Several enterprise virtual private networking apps are vulnerable to a security bug that can allow an attacker to remotely break into a company’s internal network, according to a warning issued by Homeland Security’s cybersecurity division.
An alert was published Friday by the government’s Cybersecurity and Infrastructure Security Agency following a public disclosure by CERT/CC, the vulnerability disclosure center at Carnegie Mellon University.
The VPN apps built by four vendors — Cisco, Palo Alto Networks, Pulse Secure, and F5 Networks — improperly store authentication tokens and session cookies on a user’s computer. These aren’t your traditional consumer VPN apps used to protect your privacy, but enterprise VPN apps that are typically rolled out by a company’s IT staff to allow remote workers to access resources on a company’s network.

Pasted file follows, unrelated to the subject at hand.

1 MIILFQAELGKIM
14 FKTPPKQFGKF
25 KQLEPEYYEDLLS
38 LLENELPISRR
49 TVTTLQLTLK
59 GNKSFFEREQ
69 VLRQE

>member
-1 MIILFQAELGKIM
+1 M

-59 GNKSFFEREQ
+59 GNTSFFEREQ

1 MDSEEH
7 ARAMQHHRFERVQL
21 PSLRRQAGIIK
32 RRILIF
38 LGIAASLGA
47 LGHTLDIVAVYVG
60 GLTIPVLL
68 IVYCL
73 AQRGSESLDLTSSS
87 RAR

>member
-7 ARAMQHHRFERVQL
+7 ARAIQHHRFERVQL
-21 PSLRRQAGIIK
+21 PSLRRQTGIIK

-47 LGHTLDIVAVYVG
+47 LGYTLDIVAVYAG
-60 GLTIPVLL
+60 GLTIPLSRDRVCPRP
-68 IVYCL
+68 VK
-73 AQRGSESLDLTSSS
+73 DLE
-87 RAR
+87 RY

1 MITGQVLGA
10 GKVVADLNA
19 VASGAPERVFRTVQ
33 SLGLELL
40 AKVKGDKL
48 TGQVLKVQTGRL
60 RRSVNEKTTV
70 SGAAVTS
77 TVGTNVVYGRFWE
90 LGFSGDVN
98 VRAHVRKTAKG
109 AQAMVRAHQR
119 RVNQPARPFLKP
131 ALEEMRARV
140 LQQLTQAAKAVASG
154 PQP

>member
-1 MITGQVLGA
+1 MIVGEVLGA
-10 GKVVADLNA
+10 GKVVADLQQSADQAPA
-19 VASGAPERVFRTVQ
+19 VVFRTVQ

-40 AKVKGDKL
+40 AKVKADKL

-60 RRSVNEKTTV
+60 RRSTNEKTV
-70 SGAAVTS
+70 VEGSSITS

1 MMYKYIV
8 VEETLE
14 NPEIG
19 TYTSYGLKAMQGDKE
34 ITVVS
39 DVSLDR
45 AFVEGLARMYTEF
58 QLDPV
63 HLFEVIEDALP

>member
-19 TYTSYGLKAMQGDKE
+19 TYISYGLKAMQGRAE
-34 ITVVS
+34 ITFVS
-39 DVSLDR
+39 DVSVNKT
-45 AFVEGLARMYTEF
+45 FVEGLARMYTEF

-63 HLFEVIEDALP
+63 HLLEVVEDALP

The apps generate tokens from a user’s password and stored on their computer to keep the user logged in without having to reenter their password every time. But if stolen, these tokens can allow access to that user’s account without needing their password.
But with access to a user’s computer — such as through malware — an attacker could steal those tokens and use them to gain access to a company’s network with the same level of access as the user. That includes company apps, systems and data.
So far, only Palo Alto Networks has confirmed its GlobalProtect app was vulnerable. The company issued a patch for both its Windows and Mac clients.
Neither Cisco nor Pulse Secure have patched their apps. F5 Networks is said to have known about storing since at least 2013 but advised users to roll out two-factor authentication instead of releasing a patch.
CERT warned that hundreds of other apps could be affected — but more testing was required.
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